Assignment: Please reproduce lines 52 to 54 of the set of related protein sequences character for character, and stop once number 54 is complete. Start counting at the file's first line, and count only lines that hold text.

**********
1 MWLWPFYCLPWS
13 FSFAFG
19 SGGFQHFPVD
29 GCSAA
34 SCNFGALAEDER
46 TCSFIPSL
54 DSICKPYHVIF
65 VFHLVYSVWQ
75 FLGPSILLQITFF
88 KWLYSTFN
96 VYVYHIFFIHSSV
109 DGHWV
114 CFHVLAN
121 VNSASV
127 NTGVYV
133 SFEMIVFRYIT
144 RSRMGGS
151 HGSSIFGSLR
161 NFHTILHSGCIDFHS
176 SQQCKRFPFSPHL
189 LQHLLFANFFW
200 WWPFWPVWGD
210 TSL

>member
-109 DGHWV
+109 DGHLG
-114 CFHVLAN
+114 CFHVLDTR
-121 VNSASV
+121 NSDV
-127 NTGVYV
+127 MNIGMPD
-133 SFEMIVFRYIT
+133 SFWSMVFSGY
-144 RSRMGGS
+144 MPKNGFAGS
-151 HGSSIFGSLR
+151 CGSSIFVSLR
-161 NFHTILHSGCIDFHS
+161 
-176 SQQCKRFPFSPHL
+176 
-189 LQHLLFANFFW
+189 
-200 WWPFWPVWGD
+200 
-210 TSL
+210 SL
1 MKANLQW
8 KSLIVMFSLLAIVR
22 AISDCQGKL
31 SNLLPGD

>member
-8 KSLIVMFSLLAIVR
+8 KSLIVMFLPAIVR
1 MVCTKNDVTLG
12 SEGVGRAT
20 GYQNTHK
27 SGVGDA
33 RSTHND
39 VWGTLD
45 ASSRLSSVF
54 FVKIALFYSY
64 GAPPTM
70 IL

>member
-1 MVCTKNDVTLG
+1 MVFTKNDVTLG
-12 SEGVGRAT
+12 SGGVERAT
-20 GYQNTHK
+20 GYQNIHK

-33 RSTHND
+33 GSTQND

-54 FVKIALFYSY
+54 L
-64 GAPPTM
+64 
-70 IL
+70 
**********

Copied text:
31 SNLLPGD

>member
-8 KSLIVMFSLLAIVR